Home » FOCUS » Lindley pursued plastic surgery path few women choose

Lindley pursued plastic surgery path few women choose

Growing up on a peach farm in northeastern Arkansas, Sheila Lindley, M.D., learned strong values that stayed with her as she went to school in a number of different settings and pursued a career few women enter. At the University of Mississippi Medical School (UMC) she holds the academic positions of assistant professor of orthopedic surgery and associate professor of surgery, specializing in micro vascular and hand surgery.

“My parents were the major influence on my life,” she said. “They were strong, hard-working people who believed in God and took me to church. They gave me a good background and taught me perseverance. My faith keeps me going on a day-to-day basis.”

As the youngest child by eight years, her two older siblings were pretty much out of the picture during Lindley’s formative years. From the farm in Wynne, Ark., she went to Hendrix College in Conway where she earned a bachelor of arts degree in chemistry. The next degree was a doctor of medicine from the University of Arkansas for the Medical Sciences. She completed a general surgery residence at Creighton University in Omaha, Neb., and a plastic surgery residence at the University of Utah.

With more goals to accomplish, Lindley migrated to Europe where she served as senior registrar (the highest ranking resident) in pediatric plastic surgery in London, and finished a fellowship in hand and upper extremity surgery in Bern, Switzerland. Returning to the U.S., she spent one year as a hand and microsurgery fellow with Kleinert, Kutz & Associates in Louisville, Ky.

“I was drawn to medicine by a strong school system and a biology teacher,” she said. “I took chemistry as a senior and became passionate about it. I found I really loved the sciences.”

With her background on the family farm, Lindley considered becoming a veterinarian, then switched to humans and thought about being a heart surgeon, followed by thoughts of pediatrics.

“I did a lot of specialties and ended up in hand surgery,” she said. “It’s very functional, meticulous and dynamic. The age, injury and occupation of the patient make the difference.”

With the majority of plastic surgeons drawn to the rapidly-growing cosmetic practice, Lindley chooses to focus in a different direction. She did some facial plastic surgery in London and a bit of breast reconstruction in private practice in this country.

“Surgeons focus on one or the other, and 95% choose cosmetic surgery. In the back of my mind with cosmetic surgery, I thought this person is not sick — everything is functioning well,” she said. “Cosmetic surgeons have to look at patients from a different perspective.”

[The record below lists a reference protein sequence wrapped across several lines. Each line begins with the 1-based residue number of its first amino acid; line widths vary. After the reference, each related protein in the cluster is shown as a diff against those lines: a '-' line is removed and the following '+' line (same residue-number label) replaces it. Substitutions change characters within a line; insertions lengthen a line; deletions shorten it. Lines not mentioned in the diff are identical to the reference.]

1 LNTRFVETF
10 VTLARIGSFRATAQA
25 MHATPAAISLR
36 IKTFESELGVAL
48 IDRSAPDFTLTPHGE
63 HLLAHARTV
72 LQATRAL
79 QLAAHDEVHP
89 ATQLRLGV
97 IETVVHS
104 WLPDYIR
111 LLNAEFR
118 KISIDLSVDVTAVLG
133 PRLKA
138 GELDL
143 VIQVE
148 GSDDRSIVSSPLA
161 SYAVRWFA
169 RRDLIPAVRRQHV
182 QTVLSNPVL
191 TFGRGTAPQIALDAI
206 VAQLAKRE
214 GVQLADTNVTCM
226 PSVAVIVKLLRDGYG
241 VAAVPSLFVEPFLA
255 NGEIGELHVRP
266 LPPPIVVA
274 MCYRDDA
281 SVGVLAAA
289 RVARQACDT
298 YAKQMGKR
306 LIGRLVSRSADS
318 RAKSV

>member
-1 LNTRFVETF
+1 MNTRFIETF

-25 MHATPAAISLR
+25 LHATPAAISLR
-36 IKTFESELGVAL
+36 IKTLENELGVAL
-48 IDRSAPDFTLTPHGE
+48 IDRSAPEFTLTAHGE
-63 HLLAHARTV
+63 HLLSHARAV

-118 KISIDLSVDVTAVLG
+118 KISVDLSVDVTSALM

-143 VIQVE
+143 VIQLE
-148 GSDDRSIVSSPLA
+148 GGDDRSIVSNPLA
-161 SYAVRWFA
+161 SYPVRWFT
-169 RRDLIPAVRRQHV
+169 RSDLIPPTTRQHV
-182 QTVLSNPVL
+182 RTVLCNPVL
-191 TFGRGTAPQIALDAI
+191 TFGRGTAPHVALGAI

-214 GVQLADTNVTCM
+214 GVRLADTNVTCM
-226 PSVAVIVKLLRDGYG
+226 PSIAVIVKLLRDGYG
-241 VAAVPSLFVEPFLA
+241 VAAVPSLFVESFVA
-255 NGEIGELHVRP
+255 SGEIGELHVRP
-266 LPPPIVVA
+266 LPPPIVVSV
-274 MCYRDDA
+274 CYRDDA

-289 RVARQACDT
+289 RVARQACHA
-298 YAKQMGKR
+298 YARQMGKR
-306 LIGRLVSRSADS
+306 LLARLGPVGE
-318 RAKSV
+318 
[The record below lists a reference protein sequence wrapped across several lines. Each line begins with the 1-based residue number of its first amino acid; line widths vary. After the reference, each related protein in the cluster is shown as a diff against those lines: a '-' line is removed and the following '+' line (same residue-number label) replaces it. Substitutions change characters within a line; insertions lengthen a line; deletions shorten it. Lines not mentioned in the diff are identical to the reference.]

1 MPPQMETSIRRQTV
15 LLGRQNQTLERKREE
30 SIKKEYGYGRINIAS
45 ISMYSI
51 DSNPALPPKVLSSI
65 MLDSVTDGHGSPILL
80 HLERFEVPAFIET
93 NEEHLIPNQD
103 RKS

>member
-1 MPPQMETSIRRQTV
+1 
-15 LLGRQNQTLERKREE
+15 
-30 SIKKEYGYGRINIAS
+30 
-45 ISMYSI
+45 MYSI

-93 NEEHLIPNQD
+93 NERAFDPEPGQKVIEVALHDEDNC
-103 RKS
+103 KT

Although hand surgery is less rewarding from a financial standpoint, Lindley finds it immensely rewarding for other reasons. “Taking someone’s hand that’s lost function and restoring it is a wonderful thing,” she said. “It may involve their livelihood. Maybe they have nerve damage and have lost feeling. I really enjoy doing nerve restoration.”

The major challenge is usually there’s not just one answer for the problem, particularly if the injury is an old one. “The most difficult thing is finding a solution if the patient is in pain,” she said. “I can help if I can find an anatomical problem.”

The academic setting of a teaching hospital suits Lindley. It’s what she always wanted to do, and she finds not having to focus on the overhead of a private practice to be a blessing. She can’t say enough good things about her UMC department associates, Alan Freeland, Jim Hughes, Robert McGuire and Bill McClusky.

“They are an excellent group of people to work with,” she said. “Being with the residents and teaching them is stimulating, too.”

In addition to her teaching duties, Lindley is involved with private patients with her work at two clinics.
She thinks more women are not practicing in her specialty because it’s difficult to raise a family and go through the long, intense training required, plus the fact that other specialties make more money. That makes it hard to recruit for the specialty at UMC.

Lindley has children, and her life as a single parent is very full. Seven-year-old twin daughters, Michaela Catherine and Lindley Grace, are the center of her non-working hours, along with church activities and reading. She is also close to three step children and one of them lives with her. Her dad, Dick Lindley, passed away and mom, Juanita, spends a lot of time with her.

“I’m not sure I would encourage the girls to go into medicine, but I will encourage them to do the best they can in some service-oriented career,” she said. “I’ve always thought I would love to run a children’s charity, and maybe I will when I retire. I feel like we need to give back, and helping children is the best way to do that. Other goals include being a better parent and writing a children’s book.”

Contact MBJ contributing writer Lynn Lofton at llofton656@aol.com.


… we’d like to ask for your support. More people are reading the Mississippi Business Journal than ever before, but advertising revenues for all conventional media are falling fast. Unlike many, we do not use a pay wall, because we want to continue providing Mississippi’s most comprehensive business news each and every day. But that takes time, money and hard work. We do it because it is important to us … and equally important to you, if you value the flow of trustworthy news and information which have always kept America strong and free for more than 200 years.

If those who read our content will help fund it, we can continue to bring you the very best in news and information. Please consider joining us as a valued member, or if you prefer, make a one-time contribution.

Click for more info

About Lynn Lofton

Leave a Reply

Your email address will not be published. Required fields are marked *